He also tackled migration, saying it had to be done “in a way which is compassionate and respectful of the law”.
And, in what could be seen as a stab at his successor, he said fake news was now an issue that had to be watched and that “too many people base facts on their opinions rather than basing their opinion on facts”.
And the room erupted in laughter when he vowed to return to Scotland so that he can try “the full rainy experience” and later said he never gets too up or too down “because he’s from Hawaii”.
He also told them how he believed “wisdom comes from unlikely places” and for everyone “there is someone in your life who grounds you – and for me that was my mother”.
And Mr Obama, who spent eight years at the White House, shared a proud moment with the audience when he revealed his greatest achievement was raising his two daughters to become “fine people”.
Asked for his best piece of advice, the statesman – who is known for his beaming smile – replied: “Floss”.
All guests – which included singers, politicians, sports people and business figures – had been banned from using their mobile phones during the event and had been vetted almost a month in advance.
The recent Manchester attack had clearly led to heightened security as more than 40 uniformed police officers guarded all entrances and exits to the centre.
And above flats across the road, two very visible snipers watched over events while a police helicopter circled overhead.
Around 250 people lined the street outside – and several people hung out of Morrison Street flat and office windows – in the hope of catching a glimpse of the global icon, who left them disappointed by venturing in through a back door away from public view.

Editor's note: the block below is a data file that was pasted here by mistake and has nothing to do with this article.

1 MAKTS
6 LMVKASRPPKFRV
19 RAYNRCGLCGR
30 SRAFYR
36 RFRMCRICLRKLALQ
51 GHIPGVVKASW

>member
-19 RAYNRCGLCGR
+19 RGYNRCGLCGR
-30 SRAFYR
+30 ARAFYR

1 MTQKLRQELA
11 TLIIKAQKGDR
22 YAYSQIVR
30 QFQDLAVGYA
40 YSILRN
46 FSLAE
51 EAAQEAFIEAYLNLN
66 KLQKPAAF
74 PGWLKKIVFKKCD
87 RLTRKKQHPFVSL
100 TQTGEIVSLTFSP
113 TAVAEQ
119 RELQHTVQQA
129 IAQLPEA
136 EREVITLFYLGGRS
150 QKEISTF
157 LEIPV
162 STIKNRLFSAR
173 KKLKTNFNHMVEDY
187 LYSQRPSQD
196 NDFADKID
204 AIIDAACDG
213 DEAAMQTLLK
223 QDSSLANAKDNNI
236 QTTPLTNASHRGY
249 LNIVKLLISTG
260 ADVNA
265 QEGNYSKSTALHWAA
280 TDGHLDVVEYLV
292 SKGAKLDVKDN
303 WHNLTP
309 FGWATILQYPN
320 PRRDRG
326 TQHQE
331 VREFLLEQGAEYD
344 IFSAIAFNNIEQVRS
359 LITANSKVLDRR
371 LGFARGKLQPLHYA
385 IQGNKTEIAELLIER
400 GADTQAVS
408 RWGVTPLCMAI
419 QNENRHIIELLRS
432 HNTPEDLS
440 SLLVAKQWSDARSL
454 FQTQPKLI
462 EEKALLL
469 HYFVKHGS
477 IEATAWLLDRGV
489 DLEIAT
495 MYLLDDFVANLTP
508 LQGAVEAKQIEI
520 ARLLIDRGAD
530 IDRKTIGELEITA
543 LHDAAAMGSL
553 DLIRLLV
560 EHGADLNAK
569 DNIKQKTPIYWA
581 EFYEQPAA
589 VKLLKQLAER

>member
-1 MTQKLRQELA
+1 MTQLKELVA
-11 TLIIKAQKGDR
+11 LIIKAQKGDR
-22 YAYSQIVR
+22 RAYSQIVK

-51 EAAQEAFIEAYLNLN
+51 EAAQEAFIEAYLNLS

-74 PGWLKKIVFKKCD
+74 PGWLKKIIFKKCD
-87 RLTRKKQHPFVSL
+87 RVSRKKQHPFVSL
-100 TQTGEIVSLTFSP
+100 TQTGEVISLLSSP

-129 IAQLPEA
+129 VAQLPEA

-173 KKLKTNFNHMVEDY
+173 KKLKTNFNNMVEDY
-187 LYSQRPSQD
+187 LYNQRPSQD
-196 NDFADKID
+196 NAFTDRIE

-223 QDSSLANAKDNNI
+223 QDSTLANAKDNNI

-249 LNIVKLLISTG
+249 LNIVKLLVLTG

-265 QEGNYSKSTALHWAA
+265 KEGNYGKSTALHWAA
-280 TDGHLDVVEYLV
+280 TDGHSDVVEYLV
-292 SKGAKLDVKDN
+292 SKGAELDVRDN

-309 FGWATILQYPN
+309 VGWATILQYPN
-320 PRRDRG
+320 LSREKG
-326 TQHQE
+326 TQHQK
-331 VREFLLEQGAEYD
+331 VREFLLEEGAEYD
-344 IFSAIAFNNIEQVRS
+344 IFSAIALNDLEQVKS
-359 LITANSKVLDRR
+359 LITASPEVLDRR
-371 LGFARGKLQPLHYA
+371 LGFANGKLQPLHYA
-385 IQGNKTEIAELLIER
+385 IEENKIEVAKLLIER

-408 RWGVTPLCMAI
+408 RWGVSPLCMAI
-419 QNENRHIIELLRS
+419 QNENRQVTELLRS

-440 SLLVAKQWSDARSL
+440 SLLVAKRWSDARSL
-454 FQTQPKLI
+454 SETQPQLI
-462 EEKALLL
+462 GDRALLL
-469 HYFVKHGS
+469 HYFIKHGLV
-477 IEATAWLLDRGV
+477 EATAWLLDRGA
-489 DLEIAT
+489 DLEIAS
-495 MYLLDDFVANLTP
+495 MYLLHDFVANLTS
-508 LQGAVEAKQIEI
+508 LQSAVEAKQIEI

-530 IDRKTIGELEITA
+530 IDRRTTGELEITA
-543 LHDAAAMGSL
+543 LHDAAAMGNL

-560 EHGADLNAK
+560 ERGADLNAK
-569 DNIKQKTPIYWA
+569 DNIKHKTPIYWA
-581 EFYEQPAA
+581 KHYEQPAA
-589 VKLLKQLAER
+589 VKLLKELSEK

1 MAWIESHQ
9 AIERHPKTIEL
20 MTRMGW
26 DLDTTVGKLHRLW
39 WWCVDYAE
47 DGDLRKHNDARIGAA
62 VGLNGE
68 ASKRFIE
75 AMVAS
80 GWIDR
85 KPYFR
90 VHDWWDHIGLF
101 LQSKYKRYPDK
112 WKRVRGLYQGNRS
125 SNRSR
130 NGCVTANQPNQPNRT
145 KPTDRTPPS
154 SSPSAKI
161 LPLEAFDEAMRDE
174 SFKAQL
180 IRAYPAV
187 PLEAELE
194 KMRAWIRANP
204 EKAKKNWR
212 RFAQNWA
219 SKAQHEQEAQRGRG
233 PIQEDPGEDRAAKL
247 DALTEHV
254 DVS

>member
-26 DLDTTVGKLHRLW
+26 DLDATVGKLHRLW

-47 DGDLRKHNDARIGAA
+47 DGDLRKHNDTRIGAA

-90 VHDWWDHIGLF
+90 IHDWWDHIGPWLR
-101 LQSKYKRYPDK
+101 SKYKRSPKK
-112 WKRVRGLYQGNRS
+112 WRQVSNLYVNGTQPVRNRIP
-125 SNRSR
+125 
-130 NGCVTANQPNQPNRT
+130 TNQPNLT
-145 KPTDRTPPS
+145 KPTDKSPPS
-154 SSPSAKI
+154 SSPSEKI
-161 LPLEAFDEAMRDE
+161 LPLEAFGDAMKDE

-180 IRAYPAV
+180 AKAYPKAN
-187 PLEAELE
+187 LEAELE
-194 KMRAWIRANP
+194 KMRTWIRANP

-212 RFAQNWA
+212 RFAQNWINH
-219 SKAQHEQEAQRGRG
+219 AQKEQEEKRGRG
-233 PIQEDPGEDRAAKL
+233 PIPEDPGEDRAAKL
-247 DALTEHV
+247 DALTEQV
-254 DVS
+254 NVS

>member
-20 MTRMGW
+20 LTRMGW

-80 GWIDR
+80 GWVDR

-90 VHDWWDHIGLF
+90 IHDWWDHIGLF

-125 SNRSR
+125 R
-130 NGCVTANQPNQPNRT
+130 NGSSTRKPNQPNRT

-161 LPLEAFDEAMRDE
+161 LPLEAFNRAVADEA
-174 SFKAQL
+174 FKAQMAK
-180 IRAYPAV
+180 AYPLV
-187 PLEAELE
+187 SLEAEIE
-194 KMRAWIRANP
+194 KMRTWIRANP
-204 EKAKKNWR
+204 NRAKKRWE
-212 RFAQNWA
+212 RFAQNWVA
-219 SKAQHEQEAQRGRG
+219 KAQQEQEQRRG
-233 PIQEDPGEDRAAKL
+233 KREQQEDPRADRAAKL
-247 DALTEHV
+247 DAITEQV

One of the first to arrive at the venue was comic Kevin Bridges, who was performing at the fundraiser. Asked if he was looking forward to seeing Mr Obama he said: “I’m excited, aye, should be good.”
Annie Lennox and Scots rockers Texas, who were also performing, also avoided the front door as did Harry Potter author JK Rowling.
First Minister Nicola Sturgeon and her husband Peter Murrell, Scottish Tory leader Ruth Davidson and Labour leader Kezia Dugdale were among attendees.
Obama fans who had travelled to the Capital captured the mood of the visit when they said that even though they did not see the man, they were still huge admirers.
Jody Mulvey, 20, said: “I’m disappointed we didn’t get to see Obama but I understand after everything that’s going on right now.”
And mother-of-three Rachel Osbourne, 36, of Bruntsfield, said: “He is the king of cool and it is so cool he is here in Edinburgh.”
While student Steven Whittles, of Portobello, said: “For some folk you get annoyed in the city when streets close and you can’t get away, like for most politicians or celebs, but for Obama, well, he is worth it.”
Stewart Kermack, 61, had travelled up from Prestwick wearing a Barack Obama T-shirt his son had bought him on a trip to the US eight years ago.
He said: “I came especially to see Obama. I think he is a great guy and was a very charismatic leader. I have never worn this T-shirt before and was never going to. But when I heard he was coming I had to wear it.
“Am I sad not to see him? Yes. But he was here, in Scotland doing what he does best – inspiring. That’s enough for me.”
The Hunter Foundation has previously arranged for US politicians and actors including Bill Clinton, Leonardo DiCaprio and George Clooney to come to the Capital to raise money for charity.